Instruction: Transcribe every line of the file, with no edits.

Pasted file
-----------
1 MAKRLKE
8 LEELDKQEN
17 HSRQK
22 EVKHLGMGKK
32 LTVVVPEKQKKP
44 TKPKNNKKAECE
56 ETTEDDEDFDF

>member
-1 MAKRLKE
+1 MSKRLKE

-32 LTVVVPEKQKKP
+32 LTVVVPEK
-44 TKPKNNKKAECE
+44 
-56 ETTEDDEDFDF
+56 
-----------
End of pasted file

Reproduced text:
1 MAKRLKE
8 LEELDKQEN
17 HSRQK
22 EVKHLGMGKK
32 LTVVVPEKQKKP
44 TKPKNNKKAECE
56 ETTEDDEDFDF

>member
-1 MAKRLKE
+1 MSKRLKE

-32 LTVVVPEKQKKP
+32 LTVVVPEK
-44 TKPKNNKKAECE
+44 
-56 ETTEDDEDFDF
+56 